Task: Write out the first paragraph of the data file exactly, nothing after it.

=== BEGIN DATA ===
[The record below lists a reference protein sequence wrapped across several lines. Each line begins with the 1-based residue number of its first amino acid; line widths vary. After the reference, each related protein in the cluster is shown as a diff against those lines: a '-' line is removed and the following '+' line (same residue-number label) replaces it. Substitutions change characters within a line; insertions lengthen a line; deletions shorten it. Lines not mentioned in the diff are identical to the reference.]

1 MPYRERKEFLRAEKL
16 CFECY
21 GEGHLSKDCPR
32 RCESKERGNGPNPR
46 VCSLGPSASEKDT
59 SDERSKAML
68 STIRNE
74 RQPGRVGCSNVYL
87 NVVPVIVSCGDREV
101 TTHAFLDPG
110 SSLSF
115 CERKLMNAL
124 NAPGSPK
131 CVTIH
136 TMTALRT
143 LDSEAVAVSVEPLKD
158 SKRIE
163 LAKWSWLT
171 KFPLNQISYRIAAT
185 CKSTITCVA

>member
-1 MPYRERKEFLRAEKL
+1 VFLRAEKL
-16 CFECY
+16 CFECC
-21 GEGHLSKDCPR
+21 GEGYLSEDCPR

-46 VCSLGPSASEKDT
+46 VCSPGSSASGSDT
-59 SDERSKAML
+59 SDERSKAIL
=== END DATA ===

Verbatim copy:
[The record below lists a reference protein sequence wrapped across several lines. Each line begins with the 1-based residue number of its first amino acid; line widths vary. After the reference, each related protein in the cluster is shown as a diff against those lines: a '-' line is removed and the following '+' line (same residue-number label) replaces it. Substitutions change characters within a line; insertions lengthen a line; deletions shorten it. Lines not mentioned in the diff are identical to the reference.]